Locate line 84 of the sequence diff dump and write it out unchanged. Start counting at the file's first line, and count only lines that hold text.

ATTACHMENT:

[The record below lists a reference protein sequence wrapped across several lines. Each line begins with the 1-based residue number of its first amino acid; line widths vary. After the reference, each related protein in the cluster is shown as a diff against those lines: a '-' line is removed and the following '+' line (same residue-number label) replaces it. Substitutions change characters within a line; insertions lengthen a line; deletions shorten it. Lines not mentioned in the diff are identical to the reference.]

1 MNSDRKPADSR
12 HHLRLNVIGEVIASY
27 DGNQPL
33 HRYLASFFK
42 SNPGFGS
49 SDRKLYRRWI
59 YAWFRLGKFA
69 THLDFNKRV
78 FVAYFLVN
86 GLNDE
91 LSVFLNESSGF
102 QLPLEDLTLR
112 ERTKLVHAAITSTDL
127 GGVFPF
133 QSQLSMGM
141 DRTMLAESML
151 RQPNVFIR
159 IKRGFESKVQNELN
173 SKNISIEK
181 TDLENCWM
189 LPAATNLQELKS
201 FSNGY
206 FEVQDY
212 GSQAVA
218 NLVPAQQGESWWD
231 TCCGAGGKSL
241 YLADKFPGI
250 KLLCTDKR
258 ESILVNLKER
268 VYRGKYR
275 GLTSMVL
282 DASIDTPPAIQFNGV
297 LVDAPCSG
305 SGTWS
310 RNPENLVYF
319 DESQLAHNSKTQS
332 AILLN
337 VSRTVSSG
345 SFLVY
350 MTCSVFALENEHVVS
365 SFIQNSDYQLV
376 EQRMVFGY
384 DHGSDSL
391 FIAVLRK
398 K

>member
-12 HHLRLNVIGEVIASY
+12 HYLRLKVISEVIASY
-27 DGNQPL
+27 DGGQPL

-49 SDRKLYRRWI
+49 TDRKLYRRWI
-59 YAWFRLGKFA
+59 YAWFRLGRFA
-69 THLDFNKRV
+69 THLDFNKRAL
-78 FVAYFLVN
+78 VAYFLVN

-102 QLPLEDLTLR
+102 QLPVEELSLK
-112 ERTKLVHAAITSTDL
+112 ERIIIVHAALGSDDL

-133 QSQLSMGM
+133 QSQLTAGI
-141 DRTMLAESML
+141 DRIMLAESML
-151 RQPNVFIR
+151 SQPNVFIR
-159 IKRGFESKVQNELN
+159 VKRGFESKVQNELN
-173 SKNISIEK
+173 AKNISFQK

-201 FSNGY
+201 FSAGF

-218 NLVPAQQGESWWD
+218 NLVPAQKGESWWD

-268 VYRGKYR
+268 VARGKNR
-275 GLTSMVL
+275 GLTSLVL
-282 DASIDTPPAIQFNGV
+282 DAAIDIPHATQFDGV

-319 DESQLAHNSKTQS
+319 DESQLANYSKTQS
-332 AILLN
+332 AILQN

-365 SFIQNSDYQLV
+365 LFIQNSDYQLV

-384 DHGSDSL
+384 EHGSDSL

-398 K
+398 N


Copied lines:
-319 DESQLAHNSKTQS